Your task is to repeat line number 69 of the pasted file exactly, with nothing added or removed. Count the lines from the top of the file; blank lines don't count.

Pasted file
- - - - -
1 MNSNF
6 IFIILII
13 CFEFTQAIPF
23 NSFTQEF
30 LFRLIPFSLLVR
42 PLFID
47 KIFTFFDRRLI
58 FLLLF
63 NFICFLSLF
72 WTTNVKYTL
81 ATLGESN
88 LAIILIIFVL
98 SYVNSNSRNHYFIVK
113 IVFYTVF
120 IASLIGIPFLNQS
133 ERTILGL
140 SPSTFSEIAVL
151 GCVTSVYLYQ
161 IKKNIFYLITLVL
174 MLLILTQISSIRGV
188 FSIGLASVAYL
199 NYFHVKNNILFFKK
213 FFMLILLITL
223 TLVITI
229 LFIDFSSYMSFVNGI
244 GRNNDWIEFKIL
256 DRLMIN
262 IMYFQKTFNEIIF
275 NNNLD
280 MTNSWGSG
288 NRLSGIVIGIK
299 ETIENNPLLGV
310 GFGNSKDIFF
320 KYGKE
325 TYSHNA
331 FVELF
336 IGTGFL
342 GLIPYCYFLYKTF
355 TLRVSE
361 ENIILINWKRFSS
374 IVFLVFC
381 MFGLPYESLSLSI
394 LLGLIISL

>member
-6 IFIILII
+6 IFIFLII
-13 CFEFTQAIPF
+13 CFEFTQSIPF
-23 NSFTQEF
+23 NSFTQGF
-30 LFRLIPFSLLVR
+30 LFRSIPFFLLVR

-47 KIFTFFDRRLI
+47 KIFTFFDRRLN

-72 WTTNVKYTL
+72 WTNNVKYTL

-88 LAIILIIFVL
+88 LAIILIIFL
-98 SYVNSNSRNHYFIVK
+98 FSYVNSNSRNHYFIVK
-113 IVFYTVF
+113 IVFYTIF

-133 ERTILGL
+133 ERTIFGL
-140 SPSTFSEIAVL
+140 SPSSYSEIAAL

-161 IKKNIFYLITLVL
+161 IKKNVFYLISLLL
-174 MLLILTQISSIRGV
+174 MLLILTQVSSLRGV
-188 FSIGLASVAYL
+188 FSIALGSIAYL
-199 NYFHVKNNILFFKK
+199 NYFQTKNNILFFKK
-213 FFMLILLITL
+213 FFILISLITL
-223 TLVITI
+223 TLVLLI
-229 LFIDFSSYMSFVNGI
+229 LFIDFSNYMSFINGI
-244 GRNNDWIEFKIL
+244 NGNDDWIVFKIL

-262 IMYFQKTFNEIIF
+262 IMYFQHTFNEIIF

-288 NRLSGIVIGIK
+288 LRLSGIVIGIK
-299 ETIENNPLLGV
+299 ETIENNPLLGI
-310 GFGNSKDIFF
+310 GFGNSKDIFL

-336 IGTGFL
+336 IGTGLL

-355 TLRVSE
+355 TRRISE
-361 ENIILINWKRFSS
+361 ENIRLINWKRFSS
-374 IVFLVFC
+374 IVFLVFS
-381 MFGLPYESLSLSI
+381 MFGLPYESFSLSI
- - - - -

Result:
-174 MLLILTQISSIRGV